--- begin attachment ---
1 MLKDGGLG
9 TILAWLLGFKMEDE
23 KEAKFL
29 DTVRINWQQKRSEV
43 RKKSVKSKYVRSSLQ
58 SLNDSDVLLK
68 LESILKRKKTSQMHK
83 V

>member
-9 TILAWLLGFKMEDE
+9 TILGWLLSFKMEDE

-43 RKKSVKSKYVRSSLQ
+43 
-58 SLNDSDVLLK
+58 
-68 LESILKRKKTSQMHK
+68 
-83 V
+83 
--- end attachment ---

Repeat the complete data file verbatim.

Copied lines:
1 MLKDGGLG
9 TILAWLLGFKMEDE
23 KEAKFL
29 DTVRINWQQKRSEV
43 RKKSVKSKYVRSSLQ
58 SLNDSDVLLK
68 LESILKRKKTSQMHK
83 V

>member
-9 TILAWLLGFKMEDE
+9 TILGWLLSFKMEDE

-43 RKKSVKSKYVRSSLQ
+43 
-58 SLNDSDVLLK
+58 
-68 LESILKRKKTSQMHK
+68 
-83 V
+83 